Side-scan sonar shows what’s below, like traditional sonar, but also what lies to the sides of a vessel. Since its inception more than 50 years ago, it was primarily used as a tool by oceanographers and the military. High-end fishing boats have also been using very expensive side-scanners for a few decades now, but over the last 10 years, the units have become affordable for the average boater and their quality has skyrocketed.

A few years back, I added a Humminbird unit to my kayak, and it opened my eyes to what I’d been missing. After years of using standard sonar, I was pretty adept at identifying structure edges and fish, but the high-quality images on the MEGA Side Imaging made it much easier to understand what was around me.

Mounting a Transducer on a Kayak

It does take some experience to read the screen well, but the learning curve is quick and there are plenty of online tools to help. The best advice is to buy a quality unit and do a clean install of the transducer so that it is level and can see on both sides of the boat. Side-scan transducers cannot be mounted inside the hull because they must be immersed to read out to the sides of the boat.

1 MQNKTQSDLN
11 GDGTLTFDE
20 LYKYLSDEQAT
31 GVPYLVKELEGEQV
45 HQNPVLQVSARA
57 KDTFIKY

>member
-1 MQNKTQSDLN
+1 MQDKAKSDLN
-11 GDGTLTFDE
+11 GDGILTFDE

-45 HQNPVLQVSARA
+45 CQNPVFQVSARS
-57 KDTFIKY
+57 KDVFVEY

How to Read Side-Scan Sonar

I do most of my striper fishing at night, so my sight-fishing opportunities are few and far between. If fish are on top, I can see or hear them popping and, occasionally, I see schools pushing water as they swim right below the surface. But, with side-scan sonar, I can see in the water all around my boat. I typically scan a swath 120 to 150 feet wide as I cruise along, looking for fish.

Schools of stripers are easy to identify on the screen. It’s like a flashlight shining out to the sides of the boat, and fish will show up as bright streaks, leaving “shadows” on the bottom. The readings often have incredible detail, and you can see the fins on the fish and tell which direction they are moving. Shadows close to the fish marks mean that the fish are near the bottom; when the shadows are further away from the fish marks, it means the fish are suspended higher in the water column.